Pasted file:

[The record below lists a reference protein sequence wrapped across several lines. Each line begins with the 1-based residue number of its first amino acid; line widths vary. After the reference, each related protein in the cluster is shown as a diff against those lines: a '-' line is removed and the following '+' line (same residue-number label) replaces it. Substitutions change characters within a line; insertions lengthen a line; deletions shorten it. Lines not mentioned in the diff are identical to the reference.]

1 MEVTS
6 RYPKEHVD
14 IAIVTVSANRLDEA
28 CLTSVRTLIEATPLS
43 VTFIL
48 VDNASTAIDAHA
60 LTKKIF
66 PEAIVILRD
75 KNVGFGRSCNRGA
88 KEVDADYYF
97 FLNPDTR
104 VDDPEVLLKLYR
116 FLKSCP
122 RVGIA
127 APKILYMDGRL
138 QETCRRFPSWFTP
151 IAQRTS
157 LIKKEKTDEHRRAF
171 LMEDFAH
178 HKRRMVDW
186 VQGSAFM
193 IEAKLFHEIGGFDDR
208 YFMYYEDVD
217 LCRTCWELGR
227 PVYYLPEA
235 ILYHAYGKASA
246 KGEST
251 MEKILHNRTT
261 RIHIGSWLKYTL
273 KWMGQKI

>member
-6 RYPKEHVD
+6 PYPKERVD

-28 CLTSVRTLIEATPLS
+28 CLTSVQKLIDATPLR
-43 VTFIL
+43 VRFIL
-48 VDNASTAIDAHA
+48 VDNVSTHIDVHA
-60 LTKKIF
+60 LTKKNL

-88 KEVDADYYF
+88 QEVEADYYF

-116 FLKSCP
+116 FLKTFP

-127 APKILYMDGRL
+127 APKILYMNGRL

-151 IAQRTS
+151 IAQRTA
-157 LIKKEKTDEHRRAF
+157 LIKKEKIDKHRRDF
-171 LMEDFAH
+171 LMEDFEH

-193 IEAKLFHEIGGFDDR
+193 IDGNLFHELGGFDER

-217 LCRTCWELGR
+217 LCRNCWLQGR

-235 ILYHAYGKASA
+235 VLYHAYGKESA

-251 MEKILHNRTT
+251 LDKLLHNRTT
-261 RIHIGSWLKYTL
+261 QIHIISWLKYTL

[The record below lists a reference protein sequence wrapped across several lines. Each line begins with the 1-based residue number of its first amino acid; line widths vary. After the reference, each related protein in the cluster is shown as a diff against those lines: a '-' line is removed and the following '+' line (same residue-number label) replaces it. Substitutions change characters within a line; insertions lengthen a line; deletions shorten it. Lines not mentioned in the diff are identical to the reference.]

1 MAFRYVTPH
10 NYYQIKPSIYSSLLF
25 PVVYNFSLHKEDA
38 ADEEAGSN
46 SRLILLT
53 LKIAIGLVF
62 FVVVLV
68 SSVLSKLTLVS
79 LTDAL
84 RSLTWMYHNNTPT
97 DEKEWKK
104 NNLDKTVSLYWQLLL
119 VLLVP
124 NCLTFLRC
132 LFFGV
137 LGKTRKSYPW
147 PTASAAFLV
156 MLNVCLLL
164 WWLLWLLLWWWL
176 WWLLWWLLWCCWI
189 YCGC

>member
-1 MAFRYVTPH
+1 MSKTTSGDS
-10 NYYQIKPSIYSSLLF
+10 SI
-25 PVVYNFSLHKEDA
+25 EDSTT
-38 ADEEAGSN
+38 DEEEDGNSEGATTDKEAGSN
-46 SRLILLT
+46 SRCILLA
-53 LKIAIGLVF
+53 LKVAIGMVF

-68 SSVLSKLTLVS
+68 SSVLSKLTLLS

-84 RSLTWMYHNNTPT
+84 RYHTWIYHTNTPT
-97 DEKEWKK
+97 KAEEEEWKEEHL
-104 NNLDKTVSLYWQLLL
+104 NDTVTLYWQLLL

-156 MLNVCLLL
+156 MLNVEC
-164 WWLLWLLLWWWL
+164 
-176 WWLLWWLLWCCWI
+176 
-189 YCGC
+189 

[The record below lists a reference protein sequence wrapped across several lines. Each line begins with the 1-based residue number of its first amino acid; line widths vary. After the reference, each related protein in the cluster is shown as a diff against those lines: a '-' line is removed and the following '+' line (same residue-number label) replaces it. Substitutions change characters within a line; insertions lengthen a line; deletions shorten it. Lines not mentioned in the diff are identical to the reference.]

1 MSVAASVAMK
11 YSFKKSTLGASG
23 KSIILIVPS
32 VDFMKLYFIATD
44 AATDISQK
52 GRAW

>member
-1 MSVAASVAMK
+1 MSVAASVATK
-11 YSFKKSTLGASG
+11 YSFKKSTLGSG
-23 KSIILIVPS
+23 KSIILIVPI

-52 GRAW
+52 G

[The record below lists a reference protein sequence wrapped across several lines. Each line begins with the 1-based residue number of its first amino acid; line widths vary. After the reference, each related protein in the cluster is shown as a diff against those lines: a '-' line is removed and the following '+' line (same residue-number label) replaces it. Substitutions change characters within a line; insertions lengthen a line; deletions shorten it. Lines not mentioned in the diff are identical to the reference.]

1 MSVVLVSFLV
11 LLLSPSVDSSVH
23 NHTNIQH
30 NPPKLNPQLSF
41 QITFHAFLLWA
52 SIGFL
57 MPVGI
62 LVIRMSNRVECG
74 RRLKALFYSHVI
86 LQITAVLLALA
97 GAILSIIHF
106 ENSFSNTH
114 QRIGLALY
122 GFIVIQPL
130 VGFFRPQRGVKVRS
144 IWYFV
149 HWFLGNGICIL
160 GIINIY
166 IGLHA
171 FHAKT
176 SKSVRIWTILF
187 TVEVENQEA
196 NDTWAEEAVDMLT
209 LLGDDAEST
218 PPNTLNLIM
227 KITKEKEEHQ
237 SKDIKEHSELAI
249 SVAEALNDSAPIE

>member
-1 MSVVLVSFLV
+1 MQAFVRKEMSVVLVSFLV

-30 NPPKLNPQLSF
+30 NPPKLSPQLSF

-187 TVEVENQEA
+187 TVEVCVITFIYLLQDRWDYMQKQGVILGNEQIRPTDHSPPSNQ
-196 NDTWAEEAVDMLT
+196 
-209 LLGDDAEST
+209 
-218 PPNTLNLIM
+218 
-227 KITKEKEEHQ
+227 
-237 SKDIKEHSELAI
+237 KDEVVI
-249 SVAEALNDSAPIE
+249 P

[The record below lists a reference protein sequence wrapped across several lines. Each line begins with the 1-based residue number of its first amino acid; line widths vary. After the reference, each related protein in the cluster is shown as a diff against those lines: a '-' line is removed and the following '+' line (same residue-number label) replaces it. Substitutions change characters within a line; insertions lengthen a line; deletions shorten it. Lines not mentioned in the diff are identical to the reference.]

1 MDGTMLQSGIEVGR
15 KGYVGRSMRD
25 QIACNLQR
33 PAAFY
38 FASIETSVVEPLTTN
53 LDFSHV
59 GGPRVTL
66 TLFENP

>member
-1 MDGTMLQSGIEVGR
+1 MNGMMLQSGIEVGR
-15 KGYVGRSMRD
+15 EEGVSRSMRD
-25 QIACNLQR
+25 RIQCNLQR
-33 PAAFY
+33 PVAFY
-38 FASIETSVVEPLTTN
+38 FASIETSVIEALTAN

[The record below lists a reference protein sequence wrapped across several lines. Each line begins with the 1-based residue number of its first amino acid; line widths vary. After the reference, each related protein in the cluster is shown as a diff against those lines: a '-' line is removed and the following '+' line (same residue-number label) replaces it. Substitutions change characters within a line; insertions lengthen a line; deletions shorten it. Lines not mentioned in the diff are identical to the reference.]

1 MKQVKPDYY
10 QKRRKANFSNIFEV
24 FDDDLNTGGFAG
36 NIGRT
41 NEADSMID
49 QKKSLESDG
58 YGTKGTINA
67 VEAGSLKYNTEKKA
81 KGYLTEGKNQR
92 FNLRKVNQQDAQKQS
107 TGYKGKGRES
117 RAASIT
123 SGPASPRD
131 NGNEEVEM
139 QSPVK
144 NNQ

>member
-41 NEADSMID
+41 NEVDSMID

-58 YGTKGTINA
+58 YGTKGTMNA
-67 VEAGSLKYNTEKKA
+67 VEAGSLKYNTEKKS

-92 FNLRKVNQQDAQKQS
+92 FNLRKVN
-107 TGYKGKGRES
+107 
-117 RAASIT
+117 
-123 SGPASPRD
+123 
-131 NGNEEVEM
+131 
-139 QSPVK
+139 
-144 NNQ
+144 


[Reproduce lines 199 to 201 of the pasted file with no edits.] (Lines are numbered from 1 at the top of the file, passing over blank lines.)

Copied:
+38 FASIETSVIEALTAN

[The record below lists a reference protein sequence wrapped across several lines. Each line begins with the 1-based residue number of its first amino acid; line widths vary. After the reference, each related protein in the cluster is shown as a diff against those lines: a '-' line is removed and the following '+' line (same residue-number label) replaces it. Substitutions change characters within a line; insertions lengthen a line; deletions shorten it. Lines not mentioned in the diff are identical to the reference.]

1 MKQVKPDYY